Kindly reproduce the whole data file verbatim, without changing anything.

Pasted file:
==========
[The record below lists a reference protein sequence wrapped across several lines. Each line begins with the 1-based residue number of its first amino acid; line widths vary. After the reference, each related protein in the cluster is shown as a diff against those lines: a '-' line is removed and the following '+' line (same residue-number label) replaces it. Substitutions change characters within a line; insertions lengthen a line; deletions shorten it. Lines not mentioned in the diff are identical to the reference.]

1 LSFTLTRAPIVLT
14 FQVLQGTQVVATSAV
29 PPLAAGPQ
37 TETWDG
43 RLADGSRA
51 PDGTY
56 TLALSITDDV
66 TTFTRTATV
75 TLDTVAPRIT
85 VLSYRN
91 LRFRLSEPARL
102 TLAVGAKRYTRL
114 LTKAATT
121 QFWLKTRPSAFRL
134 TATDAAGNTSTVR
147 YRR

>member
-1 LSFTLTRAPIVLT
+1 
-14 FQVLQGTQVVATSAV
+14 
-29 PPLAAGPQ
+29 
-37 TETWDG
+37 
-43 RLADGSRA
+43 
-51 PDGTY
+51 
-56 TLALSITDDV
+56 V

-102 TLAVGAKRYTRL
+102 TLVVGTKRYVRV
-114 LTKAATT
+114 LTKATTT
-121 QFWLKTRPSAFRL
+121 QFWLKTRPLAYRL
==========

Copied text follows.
[The record below lists a reference protein sequence wrapped across several lines. Each line begins with the 1-based residue number of its first amino acid; line widths vary. After the reference, each related protein in the cluster is shown as a diff against those lines: a '-' line is removed and the following '+' line (same residue-number label) replaces it. Substitutions change characters within a line; insertions lengthen a line; deletions shorten it. Lines not mentioned in the diff are identical to the reference.]

1 LSFTLTRAPIVLT
14 FQVLQGTQVVATSAV
29 PPLAAGPQ
37 TETWDG
43 RLADGSRA
51 PDGTY
56 TLALSITDDV
66 TTFTRTATV
75 TLDTVAPRIT
85 VLSYRN
91 LRFRLSEPARL
102 TLAVGAKRYTRL
114 LTKAATT
121 QFWLKTRPSAFRL
134 TATDAAGNTSTVR
147 YRR

>member
-1 LSFTLTRAPIVLT
+1 
-14 FQVLQGTQVVATSAV
+14 
-29 PPLAAGPQ
+29 
-37 TETWDG
+37 
-43 RLADGSRA
+43 
-51 PDGTY
+51 
-56 TLALSITDDV
+56 V

-102 TLAVGAKRYTRL
+102 TLVVGTKRYVRV
-114 LTKAATT
+114 LTKATTT
-121 QFWLKTRPSAFRL
+121 QFWLKTRPLAYRL